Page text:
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Science of the Five Senses

Art Teams With Science to Explain It All to You


The taste of a ripe tomato, the hook of a catchy song, the scent of a lover’s hair. What is it, exactly, that drives us to seek these things again and again?

Neuroscientists who study perception are starting to discover the inner workings of the sensory mind. Starting on Monday at the New York Academy of Sciences, researchers and artists will team up to explore this new research in a series of talks called Science of the Five Senses. Their conversations will raise a question for the amateur hedonist: If we had a better understanding of the signals our bodies send to our brains, might we take more pleasure from them?

The academy, which was founded in 1817 and now has a membership of more than 25,000 scientists, has recently reached out to the general public with its Science and the City lectures.

“I wanted our live events to be at the intersection of science and culture,” said Adrienne Burke, an editor at the academy who conceived the new series. “That’s how we ended up with a singer and a food writer and an ex-magician. There is a deeper and more common connection between science and art than people tend to recognize.”

For “Science of the Five Senses” Ms. Burke asked the scientists to invite artists to explain their work. “I’m used to booking scientists,” she said. “But I was amazed that all the artists said yes right away, even Rosanne Cash.”

Ms. Cash, the country singer and songwriter, was one of a number of musicians, including Stevie Wonder, Paul Simon and Yo-Yo Ma, on the psychologist Daniel Levitin’s wish list for an evening to be held in April. The academy eventually selected Ms. Cash, who underwent brain surgery last year. Before her operation she had written to the well-known neurologist Oliver Sacks to ask whether she would lose the ability to play music. (She did not.)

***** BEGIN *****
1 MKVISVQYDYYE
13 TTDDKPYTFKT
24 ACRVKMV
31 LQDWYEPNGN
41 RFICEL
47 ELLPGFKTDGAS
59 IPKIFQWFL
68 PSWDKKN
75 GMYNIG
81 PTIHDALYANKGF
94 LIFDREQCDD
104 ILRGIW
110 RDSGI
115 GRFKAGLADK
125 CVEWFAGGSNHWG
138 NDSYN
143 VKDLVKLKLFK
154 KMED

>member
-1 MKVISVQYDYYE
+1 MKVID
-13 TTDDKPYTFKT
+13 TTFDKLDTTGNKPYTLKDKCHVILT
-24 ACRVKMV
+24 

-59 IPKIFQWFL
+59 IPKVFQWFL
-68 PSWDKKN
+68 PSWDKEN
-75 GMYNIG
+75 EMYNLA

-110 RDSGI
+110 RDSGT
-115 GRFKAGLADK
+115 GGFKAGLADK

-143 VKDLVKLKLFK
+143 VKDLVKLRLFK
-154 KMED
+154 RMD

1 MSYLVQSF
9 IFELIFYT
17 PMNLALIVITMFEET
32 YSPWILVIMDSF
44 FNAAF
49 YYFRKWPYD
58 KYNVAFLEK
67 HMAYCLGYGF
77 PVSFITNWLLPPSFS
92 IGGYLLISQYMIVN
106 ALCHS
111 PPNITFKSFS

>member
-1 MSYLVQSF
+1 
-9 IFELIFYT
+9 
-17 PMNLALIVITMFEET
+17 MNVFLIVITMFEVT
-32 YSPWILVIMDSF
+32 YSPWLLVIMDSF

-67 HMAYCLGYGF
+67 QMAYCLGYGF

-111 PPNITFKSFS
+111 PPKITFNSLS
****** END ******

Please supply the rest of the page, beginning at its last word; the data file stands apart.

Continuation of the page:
“My brain was being crushed; I was in a lot of pain,” Ms. Cash said in an interview. “At first it was dark humor, then it was panic, but then I really got interested in the science of the brain.”

The series will begin with a discussion using excerpts from the documentary “Touch: The Forgotten Sense,” directed by the Danish-born filmmaker Kun Chang, which follows a woman who has been deprived of all bodily sensation by a virus.

“People generally don’t think about losing the sense of touch because we take it for granted,” said Mr. Chang, who recently regained feeling in his own fingers after lifting boxes in a move. “It’s the first thing we get and the last thing we lose. But it has an impact on everything we do.”

The Mexican neuroscientist Ranulfo Romo, who has studied how monkeys and humans store memories of touch, will comment on the science behind the film. He is likely to explain how it is possible for a man to crack a safe with his fingertips, and how a blind and deaf child can read his mother’s lips by placing his hand on her face to feel the vibrations as she talks. This will be Dr. Romo’s first collaboration with an artist.